Why and How to Offer Gift CardsGift cards were the most requested gift last holiday shopping season. Get on board with these four how-to tips.
Gift cards are ubiquitous at grocery stores and big retailers, but some small businesses have been hesitant to offer any kind of pre-paid certificate program because of fears they’ll be too costly or confusing.
But the numbers speak for themselves: Gift cards were the most requested gift of the 2015 holiday shopping season for the ninth straight year according to a National Retail Federation survey. Consumers spent an average of $47.87 per card according to the most recent NRF data available, and the NRF predicts gift card spending will continue to grow.
“Every business, including the smallest of small businesses, should offer gift cards,” said Jennifer Martin, a small business coach and consultant who owns Zest Business Consulting. “It gives your biggest fans an opportunity to buy a gift for someone they love, and you’re getting a guaranteed purchase of a certain amount from someone who hasn’t been a client before.”
They can also boost profits. Most gift card recipients — 65 percent according to research firm CEB Global — tend to spend more than the face value of their gift card.
Many consumers also shop differently with gift cards. “They’re using gift cards for splurge items. They’re spending on things they might not normally spend on,” said Martin.
Other advantages to offering gift cards include marketing and customer research. Asking customers to provide an email address to register their gift card is a good way to grow your email list. The customer wins because by registering the card they can get a replacement if it’s lost. “There’s a higher level of service by offering a gift card,” Martin said.
Your POS system may let you track how much money is being spent in gift cards, what people are buying with them, how much they are overspending gift cards by and other metrics that can be helpful in understanding your customers and what they want.
Choose plastic vs. paper
If you decide to venture forth, you’ll need to decide whether to offer gift certificates (usually printed on paper and filled out at the register) or gift cards (swiped at the register for a designated or pre-paid amount).
Paper certificates are the cheapest option, but Martin said in this day and age, cards are worth the extra cost. With tools like Photoshop, paper certificates can be reproduced.
People also tend to think gift certificates can be used only once, even if that’s not the case, because they’re not swipeable, according to Martin. Consumers under age 45 prefer cards.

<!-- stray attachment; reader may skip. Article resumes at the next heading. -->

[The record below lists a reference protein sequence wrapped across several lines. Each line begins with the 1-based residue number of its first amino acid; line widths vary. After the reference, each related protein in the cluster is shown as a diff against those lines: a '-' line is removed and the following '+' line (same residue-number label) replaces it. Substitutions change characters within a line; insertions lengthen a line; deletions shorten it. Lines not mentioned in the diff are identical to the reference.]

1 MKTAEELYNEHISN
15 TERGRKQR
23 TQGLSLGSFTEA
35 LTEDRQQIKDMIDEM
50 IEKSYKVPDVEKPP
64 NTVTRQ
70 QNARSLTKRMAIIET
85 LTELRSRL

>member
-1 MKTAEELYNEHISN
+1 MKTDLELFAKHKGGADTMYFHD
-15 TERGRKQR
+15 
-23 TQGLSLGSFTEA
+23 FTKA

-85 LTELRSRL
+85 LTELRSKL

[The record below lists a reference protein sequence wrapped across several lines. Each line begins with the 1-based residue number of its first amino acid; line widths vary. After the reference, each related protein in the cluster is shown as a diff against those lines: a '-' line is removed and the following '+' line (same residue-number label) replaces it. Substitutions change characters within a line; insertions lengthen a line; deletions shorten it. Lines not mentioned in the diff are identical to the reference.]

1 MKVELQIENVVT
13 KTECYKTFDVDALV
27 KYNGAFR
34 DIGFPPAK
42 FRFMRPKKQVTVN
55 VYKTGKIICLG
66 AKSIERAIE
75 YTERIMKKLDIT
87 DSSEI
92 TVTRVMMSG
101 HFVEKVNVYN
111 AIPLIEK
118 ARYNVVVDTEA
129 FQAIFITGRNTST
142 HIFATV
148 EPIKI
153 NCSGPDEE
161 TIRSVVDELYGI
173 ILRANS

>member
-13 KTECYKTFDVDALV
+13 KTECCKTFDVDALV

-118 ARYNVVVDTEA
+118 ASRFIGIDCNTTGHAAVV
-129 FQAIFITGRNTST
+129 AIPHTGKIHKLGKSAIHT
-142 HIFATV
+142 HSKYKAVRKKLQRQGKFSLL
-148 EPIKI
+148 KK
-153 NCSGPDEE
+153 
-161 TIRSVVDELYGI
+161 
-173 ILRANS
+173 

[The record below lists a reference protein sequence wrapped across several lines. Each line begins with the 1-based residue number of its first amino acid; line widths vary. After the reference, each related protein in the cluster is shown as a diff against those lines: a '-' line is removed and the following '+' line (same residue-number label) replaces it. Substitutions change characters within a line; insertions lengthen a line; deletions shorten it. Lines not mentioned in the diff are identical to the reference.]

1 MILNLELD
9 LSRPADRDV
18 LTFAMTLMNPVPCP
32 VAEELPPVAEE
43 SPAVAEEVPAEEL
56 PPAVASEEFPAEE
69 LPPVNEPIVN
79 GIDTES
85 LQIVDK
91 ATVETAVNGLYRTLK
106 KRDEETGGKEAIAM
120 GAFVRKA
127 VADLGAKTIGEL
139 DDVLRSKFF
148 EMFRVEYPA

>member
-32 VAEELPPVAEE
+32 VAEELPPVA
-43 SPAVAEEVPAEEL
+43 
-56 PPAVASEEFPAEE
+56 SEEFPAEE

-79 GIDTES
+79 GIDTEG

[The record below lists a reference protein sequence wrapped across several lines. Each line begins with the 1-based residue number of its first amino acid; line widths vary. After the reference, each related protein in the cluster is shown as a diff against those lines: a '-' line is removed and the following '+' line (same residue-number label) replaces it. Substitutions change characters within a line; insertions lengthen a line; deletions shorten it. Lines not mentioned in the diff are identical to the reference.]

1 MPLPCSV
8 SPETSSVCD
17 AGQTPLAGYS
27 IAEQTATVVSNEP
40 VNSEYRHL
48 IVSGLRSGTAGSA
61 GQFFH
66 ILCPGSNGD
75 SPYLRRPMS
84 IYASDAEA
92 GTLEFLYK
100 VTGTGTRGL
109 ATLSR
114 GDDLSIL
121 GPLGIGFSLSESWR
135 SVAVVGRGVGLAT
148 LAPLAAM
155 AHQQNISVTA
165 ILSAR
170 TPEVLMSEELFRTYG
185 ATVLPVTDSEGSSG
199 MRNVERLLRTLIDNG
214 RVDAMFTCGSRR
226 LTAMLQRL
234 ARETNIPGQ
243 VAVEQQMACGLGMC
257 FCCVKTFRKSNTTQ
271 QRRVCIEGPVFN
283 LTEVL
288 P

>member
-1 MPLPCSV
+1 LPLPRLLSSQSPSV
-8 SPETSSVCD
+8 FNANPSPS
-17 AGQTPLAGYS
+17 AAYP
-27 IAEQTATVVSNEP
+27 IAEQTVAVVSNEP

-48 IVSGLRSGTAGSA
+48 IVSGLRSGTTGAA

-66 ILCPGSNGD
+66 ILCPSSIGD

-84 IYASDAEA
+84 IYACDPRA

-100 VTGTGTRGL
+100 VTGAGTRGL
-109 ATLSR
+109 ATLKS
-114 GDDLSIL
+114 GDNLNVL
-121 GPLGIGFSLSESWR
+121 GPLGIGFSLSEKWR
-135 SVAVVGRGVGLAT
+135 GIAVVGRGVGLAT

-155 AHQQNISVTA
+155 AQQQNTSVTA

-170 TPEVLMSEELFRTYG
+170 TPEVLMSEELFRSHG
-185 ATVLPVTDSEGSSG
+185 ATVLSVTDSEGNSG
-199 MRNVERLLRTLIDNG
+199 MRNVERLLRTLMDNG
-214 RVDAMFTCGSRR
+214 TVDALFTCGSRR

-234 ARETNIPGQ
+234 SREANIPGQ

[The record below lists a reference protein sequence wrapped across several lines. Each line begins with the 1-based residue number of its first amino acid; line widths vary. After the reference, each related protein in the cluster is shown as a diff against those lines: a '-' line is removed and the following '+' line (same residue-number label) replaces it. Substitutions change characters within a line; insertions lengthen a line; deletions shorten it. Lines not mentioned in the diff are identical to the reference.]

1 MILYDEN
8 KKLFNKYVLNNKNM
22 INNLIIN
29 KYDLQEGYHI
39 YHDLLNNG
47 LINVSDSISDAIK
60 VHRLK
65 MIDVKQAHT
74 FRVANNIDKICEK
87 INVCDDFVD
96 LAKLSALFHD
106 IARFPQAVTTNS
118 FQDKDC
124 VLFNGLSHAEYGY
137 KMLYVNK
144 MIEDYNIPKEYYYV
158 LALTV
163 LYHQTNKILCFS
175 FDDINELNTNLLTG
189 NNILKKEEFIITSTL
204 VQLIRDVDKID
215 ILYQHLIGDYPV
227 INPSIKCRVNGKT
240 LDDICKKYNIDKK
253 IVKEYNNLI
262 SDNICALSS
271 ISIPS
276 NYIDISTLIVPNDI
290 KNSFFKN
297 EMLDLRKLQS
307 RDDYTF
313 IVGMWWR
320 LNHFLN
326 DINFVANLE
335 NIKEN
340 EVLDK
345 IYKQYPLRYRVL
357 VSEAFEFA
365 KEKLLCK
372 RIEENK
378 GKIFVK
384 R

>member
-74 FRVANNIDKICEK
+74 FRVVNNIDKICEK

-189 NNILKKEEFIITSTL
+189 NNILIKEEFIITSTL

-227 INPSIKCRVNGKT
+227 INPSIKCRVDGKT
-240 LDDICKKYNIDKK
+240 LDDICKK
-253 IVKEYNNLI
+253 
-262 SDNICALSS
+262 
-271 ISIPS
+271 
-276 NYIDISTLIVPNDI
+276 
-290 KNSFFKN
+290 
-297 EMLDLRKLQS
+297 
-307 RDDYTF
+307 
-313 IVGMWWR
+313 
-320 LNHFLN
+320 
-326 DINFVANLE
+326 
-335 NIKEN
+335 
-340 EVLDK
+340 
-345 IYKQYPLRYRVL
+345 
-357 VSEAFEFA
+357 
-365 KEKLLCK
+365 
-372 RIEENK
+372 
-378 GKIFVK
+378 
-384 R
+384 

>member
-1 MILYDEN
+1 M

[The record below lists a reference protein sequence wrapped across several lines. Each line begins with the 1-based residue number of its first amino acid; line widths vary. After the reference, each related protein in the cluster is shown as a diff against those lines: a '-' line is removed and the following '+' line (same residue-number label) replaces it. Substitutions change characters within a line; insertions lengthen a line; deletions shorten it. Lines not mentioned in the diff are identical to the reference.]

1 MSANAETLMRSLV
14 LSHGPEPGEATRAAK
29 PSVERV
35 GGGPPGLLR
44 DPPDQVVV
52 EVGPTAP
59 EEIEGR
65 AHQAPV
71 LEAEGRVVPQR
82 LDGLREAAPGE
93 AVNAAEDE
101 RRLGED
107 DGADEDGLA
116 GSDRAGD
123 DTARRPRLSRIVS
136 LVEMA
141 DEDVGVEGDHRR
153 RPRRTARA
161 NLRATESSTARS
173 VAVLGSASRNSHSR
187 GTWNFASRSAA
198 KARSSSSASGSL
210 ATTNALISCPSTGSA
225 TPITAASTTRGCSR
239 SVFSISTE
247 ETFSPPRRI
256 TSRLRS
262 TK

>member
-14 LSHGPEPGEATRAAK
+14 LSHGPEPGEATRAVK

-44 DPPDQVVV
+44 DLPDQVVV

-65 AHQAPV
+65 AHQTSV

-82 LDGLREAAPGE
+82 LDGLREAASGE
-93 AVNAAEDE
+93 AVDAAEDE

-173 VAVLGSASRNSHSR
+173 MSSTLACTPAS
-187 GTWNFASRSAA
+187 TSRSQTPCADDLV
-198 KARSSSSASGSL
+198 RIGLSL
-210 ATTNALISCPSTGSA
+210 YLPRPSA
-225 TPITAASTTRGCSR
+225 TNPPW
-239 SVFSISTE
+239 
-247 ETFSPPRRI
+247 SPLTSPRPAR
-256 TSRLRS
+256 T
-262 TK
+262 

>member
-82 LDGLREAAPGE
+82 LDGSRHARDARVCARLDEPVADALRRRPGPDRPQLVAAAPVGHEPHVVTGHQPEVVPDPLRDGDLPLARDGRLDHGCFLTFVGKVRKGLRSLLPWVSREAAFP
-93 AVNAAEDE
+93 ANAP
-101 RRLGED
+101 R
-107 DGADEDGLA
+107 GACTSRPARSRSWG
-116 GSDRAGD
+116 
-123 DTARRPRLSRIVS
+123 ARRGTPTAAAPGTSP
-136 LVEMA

Gift cards, when synced with your POS system, are also easier to use, and customers don’t feel pressure to spend the cards all at once if they don’t want to. The cards can be branded with your store’s logo so clients have a tiny billboard for your business in their wallets.
Research gift card providers
Shop around when choosing a gift card provider, Martin advised. Most business owners get their cards either through their credit card processor or a third-party gift card vendor. There are pros and cons to both.
For example, your credit card processor or merchant bank may not charge for the gift cards, but you might be very limited on customizing the design. Third-party merchants might have more design flexibility but not be able to integrate with your POS system.
“Do you homework because if you have a cash register connected to software, you want to make sure your software plays nicely with a card,” Martin said. “Don’t buy from the first company out there.”
Martin also advised that if your business will add any caveats around redeeming gift cards, you need to write them down. If you don’t want the cards to be redeemed for cash or used to buy more gift cards, list those policies on the back of the card or certificate. If gift cards need to be used all at once, make that clear as well.
Promote your cards
When you’re ready to launch a gift card program, the first thing to do is educate your staff. Teach employees how to process and redeem the cards, including registering customers by email address and gift card number in your POS. Explain whether they should throw away old cards or keep them for reuse.
Then get the word out to customers. At a minimum, Martin said, all of your cash registers should have small signs that advertise the cards. Or add small racks to hold cards for customers to grab.
“Display them where customers are paying for things” to inspire impulse buys, Martin said.
Promote your gift cards on social media and through email all year long. Tout them not only during the December shopping season but as options for graduations, Mother’s Day, Father’s days and other holidays.
Incentivize gift card purchases
If feasible, give customers who buy a certain number of gift cards their own $5 or $10 gift card for free as a buy one, get one. Or reach out to your big spenders about using your gift cards for corporate gifts in exchange for discounts.
For example, if you’re a restaurant that regularly caters for a corporation, let them know you offer gift cards and would give them a discount on their orders if they bought gift cards for clients and employees.
Even if you’re a very small business, you can get creative to make gift cards a successful part of your business. “Don’t think you’re too small to have gift cards,” Martin said.